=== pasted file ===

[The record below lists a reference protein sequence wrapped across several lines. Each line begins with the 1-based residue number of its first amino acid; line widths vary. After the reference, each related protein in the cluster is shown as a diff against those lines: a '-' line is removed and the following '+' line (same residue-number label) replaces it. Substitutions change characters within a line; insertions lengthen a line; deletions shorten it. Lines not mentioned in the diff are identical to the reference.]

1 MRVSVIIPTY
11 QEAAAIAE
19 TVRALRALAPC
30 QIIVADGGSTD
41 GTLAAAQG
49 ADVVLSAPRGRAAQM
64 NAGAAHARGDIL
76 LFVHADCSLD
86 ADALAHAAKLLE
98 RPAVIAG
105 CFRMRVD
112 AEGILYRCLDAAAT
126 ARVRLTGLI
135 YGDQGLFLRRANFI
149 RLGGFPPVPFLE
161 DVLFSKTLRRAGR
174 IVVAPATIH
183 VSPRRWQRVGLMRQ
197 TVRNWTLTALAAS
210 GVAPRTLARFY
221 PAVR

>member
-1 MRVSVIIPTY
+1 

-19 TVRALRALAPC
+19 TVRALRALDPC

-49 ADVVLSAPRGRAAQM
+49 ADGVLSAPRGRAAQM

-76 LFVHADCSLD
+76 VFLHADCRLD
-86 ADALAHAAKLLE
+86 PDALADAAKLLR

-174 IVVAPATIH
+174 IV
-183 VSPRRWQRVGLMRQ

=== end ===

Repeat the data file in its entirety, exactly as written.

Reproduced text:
[The record below lists a reference protein sequence wrapped across several lines. Each line begins with the 1-based residue number of its first amino acid; line widths vary. After the reference, each related protein in the cluster is shown as a diff against those lines: a '-' line is removed and the following '+' line (same residue-number label) replaces it. Substitutions change characters within a line; insertions lengthen a line; deletions shorten it. Lines not mentioned in the diff are identical to the reference.]

1 MRVSVIIPTY
11 QEAAAIAE
19 TVRALRALAPC
30 QIIVADGGSTD
41 GTLAAAQG
49 ADVVLSAPRGRAAQM
64 NAGAAHARGDIL
76 LFVHADCSLD
86 ADALAHAAKLLE
98 RPAVIAG
105 CFRMRVD
112 AEGILYRCLDAAAT
126 ARVRLTGLI
135 YGDQGLFLRRANFI
149 RLGGFPPVPFLE
161 DVLFSKTLRRAGR
174 IVVAPATIH
183 VSPRRWQRVGLMRQ
197 TVRNWTLTALAAS
210 GVAPRTLARFY
221 PAVR

>member
-1 MRVSVIIPTY
+1 

-19 TVRALRALAPC
+19 TVRALRALDPC

-49 ADVVLSAPRGRAAQM
+49 ADGVLSAPRGRAAQM

-76 LFVHADCSLD
+76 VFLHADCRLD
-86 ADALAHAAKLLE
+86 PDALADAAKLLR

-174 IVVAPATIH
+174 IV
-183 VSPRRWQRVGLMRQ